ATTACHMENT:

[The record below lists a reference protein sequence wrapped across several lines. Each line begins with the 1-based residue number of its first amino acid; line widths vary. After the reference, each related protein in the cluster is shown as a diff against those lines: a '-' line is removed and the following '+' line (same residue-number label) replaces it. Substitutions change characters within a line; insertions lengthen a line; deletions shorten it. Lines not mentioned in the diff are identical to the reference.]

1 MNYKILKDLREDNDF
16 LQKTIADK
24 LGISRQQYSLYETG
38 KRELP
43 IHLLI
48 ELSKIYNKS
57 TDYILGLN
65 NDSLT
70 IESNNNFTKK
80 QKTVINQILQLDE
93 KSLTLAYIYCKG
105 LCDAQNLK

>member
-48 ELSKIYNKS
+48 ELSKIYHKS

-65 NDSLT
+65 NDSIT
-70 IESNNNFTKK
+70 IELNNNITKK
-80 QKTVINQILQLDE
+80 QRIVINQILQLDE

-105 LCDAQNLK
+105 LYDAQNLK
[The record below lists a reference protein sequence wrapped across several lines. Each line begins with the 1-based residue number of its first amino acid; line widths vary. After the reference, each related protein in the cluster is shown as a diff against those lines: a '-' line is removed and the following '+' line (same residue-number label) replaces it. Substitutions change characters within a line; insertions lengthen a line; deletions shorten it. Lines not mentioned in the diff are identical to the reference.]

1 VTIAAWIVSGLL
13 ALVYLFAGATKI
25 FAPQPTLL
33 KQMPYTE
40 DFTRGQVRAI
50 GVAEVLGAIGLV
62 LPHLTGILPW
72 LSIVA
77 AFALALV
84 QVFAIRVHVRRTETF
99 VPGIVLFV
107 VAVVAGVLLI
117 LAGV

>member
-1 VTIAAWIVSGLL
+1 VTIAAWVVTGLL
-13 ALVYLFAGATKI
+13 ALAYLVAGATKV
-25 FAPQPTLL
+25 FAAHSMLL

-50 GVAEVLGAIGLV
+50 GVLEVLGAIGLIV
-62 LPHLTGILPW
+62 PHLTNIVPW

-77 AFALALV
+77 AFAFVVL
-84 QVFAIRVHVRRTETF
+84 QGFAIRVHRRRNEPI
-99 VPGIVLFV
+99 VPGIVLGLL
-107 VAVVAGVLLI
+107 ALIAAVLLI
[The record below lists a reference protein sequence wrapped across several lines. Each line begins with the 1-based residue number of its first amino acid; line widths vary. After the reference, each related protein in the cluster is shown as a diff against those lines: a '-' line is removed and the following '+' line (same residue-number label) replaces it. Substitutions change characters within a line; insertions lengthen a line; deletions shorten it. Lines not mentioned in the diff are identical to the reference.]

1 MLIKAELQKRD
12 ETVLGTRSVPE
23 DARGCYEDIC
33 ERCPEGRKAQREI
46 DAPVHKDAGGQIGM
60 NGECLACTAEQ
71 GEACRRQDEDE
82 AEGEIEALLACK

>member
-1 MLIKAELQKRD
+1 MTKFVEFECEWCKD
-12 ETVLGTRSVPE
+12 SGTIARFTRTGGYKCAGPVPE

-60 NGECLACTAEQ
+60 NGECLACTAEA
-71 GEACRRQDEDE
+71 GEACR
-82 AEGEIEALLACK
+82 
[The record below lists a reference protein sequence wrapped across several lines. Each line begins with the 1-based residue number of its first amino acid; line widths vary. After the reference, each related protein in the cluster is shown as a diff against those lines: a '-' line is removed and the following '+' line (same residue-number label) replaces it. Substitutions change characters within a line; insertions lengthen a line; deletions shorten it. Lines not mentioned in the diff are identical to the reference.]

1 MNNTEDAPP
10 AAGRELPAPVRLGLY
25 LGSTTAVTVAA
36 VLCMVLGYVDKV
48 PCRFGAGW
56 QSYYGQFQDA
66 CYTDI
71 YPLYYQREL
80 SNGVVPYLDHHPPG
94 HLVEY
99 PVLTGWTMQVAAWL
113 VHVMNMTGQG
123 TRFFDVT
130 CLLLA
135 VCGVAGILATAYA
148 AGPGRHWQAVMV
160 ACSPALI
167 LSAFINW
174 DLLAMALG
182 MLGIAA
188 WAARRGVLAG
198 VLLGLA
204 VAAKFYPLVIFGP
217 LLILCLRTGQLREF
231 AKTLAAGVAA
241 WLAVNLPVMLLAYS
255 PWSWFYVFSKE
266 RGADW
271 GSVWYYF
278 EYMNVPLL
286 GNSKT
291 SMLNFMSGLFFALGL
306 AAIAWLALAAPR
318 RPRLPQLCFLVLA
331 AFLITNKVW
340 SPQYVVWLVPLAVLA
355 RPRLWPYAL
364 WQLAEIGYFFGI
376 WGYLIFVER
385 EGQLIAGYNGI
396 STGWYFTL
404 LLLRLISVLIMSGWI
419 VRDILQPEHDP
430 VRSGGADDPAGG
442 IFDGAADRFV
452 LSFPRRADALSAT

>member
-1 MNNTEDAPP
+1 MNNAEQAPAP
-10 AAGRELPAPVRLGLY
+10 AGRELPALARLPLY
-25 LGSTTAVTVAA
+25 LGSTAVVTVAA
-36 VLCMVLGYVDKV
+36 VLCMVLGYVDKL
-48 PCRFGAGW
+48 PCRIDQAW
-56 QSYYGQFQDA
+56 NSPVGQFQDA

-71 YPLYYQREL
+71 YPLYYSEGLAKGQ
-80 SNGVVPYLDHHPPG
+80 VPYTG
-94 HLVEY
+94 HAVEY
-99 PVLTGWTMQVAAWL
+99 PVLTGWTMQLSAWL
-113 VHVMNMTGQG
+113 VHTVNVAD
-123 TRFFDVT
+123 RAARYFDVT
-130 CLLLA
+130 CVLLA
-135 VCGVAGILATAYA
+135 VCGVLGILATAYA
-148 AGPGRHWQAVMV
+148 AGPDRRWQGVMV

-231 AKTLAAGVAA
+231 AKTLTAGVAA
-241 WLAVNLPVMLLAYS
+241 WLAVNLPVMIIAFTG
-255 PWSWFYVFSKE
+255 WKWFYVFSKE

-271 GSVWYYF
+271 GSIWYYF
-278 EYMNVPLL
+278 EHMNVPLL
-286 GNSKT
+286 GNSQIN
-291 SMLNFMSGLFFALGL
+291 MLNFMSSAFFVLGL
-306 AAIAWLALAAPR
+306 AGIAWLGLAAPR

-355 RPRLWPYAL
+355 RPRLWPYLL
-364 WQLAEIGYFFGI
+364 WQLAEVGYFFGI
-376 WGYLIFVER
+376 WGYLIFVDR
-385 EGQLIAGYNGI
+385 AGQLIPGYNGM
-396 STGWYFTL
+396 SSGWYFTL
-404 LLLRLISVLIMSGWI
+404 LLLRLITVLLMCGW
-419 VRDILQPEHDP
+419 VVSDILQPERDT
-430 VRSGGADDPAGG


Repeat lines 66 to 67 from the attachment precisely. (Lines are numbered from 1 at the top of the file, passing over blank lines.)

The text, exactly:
82 AEGEIEALLACK

>member